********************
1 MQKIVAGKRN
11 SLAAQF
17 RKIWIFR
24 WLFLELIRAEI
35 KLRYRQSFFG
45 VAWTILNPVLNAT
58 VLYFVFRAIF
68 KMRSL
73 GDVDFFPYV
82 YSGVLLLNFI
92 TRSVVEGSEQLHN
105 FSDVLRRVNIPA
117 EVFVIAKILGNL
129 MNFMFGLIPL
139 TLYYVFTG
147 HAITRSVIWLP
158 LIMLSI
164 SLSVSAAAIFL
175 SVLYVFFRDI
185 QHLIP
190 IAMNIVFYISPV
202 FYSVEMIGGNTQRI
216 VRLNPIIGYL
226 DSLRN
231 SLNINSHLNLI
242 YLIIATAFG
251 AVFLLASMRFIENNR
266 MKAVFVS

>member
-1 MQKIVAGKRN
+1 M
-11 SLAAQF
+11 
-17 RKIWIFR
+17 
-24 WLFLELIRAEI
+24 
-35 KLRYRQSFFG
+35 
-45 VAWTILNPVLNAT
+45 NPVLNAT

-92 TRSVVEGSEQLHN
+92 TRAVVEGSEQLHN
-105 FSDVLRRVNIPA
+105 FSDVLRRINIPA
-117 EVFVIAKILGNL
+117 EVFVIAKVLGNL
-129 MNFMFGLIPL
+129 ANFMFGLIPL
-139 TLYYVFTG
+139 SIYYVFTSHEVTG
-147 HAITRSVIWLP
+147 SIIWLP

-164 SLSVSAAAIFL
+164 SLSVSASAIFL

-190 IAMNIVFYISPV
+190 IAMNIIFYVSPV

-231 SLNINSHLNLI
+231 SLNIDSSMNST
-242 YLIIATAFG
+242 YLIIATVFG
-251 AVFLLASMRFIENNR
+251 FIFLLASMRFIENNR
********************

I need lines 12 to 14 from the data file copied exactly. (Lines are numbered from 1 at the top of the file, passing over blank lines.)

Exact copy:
105 FSDVLRRVNIPA
117 EVFVIAKILGNL
129 MNFMFGLIPL